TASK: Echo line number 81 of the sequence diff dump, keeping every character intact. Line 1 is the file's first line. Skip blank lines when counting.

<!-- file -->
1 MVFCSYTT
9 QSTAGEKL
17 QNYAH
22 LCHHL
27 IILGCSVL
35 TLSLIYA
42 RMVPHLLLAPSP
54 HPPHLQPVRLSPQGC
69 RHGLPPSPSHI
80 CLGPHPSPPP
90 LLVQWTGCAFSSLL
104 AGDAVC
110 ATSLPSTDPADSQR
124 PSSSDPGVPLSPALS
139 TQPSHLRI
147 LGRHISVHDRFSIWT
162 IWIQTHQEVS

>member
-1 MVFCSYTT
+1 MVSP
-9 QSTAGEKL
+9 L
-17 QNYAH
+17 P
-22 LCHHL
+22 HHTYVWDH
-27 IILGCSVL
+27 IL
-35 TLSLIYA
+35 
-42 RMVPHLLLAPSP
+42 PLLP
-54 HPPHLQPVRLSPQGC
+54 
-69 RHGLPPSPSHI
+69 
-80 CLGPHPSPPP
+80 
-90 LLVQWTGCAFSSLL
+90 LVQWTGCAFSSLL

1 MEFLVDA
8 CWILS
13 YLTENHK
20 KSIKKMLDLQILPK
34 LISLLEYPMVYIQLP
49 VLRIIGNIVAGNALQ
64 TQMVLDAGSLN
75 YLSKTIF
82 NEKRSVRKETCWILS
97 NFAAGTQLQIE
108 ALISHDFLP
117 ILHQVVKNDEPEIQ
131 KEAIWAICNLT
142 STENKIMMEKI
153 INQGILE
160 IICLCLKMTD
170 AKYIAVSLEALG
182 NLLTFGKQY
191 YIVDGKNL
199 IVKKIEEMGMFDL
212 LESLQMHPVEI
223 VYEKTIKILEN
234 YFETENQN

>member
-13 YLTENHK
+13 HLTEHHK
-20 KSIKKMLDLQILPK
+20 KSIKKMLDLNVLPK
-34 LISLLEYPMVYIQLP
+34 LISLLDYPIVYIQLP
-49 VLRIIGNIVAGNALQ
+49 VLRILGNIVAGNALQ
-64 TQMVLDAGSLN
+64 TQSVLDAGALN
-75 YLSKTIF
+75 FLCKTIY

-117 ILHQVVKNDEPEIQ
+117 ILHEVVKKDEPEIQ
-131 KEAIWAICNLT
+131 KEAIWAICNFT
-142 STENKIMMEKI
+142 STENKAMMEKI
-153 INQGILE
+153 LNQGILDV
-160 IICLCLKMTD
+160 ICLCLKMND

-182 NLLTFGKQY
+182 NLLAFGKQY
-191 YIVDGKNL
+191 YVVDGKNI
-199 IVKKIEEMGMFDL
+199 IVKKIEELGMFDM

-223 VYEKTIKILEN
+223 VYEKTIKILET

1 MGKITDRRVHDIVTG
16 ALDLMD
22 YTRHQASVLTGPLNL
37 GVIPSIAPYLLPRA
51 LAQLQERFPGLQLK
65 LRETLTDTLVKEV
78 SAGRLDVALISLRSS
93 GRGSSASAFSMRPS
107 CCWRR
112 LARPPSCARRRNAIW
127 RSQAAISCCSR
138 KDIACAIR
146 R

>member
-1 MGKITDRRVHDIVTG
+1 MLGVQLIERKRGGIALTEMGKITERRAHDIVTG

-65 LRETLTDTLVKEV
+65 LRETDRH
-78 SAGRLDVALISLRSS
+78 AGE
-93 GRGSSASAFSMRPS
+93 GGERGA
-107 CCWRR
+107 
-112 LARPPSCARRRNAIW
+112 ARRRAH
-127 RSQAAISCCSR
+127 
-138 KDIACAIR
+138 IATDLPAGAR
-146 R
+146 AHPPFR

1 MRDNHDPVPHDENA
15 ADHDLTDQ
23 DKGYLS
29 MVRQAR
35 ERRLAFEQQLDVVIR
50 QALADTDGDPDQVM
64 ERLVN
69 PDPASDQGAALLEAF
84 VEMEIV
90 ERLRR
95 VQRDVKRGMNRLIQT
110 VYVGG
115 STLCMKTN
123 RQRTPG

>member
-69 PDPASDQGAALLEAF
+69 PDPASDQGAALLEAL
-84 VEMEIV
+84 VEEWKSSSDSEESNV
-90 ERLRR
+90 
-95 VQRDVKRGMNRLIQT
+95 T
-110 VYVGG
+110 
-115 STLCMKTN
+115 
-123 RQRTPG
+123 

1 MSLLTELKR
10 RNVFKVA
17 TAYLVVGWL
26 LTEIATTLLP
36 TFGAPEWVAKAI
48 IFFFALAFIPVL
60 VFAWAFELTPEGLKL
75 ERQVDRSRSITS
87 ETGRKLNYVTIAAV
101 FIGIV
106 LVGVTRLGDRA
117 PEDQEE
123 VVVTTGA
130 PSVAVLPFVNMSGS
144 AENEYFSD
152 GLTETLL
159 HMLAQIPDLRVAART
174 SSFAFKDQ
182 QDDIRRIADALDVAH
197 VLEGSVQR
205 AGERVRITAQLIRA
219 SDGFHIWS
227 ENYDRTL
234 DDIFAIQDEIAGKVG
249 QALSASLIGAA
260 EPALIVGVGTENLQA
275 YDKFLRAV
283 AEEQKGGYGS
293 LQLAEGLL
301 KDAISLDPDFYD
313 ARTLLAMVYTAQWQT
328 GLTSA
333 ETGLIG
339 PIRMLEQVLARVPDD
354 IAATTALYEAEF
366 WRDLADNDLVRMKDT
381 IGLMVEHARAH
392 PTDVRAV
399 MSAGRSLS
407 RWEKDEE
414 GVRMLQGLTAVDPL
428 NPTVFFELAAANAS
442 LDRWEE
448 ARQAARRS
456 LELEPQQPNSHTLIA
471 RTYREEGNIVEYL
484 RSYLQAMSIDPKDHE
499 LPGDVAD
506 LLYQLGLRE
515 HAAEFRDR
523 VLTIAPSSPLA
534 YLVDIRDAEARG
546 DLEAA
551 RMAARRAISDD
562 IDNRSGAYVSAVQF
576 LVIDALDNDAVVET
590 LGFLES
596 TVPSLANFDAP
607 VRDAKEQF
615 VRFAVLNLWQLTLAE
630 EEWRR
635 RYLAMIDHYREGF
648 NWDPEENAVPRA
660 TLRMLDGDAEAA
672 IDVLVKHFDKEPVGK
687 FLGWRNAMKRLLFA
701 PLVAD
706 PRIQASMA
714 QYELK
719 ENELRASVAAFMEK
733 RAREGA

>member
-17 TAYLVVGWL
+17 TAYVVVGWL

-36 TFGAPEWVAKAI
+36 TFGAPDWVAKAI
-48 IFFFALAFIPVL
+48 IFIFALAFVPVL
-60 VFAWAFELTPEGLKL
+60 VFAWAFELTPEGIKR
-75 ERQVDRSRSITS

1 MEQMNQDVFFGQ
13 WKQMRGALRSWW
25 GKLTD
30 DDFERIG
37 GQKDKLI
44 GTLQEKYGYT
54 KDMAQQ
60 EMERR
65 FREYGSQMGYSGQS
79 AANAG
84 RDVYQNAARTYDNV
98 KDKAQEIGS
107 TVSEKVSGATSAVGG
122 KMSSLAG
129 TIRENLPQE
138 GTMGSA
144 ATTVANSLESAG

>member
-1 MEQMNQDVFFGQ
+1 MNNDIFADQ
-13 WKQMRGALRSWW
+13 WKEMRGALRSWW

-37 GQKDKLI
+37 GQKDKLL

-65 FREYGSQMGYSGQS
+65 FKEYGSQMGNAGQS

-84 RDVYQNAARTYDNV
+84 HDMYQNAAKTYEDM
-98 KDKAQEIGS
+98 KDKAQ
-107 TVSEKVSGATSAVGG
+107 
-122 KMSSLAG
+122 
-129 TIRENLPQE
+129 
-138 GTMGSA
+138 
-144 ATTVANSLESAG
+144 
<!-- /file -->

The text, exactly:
-142 STENKIMMEKI